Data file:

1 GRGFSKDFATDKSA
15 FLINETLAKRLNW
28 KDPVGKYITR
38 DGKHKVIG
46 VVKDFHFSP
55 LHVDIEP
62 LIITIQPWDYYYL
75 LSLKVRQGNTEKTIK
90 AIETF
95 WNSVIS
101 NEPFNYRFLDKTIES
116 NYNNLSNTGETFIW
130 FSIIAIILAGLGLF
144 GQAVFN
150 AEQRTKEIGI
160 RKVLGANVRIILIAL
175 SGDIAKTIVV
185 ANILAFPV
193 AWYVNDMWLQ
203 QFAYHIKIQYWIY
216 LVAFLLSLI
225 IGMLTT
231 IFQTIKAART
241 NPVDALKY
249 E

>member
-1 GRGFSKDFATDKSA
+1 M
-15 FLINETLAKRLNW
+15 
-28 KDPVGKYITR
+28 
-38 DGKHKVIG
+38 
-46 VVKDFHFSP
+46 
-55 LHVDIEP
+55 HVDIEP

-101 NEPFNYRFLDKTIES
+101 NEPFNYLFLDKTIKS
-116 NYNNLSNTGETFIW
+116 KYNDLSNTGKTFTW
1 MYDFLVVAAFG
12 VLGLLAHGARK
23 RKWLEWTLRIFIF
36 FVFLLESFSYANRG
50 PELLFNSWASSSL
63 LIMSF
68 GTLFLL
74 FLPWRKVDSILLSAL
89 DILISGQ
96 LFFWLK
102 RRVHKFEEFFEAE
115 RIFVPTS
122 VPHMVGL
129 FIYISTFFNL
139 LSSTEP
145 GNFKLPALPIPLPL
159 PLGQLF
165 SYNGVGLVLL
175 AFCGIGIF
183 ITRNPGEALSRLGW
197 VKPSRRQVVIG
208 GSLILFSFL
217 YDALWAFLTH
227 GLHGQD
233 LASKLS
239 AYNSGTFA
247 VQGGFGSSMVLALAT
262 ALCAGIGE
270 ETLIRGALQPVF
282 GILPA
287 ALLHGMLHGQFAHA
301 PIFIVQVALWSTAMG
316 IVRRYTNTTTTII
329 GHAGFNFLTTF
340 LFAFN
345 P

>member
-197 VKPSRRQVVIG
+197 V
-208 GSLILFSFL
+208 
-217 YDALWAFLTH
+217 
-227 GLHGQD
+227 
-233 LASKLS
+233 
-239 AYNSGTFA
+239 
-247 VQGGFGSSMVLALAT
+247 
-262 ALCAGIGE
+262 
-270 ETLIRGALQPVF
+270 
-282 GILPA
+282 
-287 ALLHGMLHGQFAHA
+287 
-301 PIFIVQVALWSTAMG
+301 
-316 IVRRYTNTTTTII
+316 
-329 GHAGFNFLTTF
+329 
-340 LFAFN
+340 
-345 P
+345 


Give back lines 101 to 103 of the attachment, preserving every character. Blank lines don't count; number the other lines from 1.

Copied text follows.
+287 
-301 PIFIVQVALWSTAMG
+301 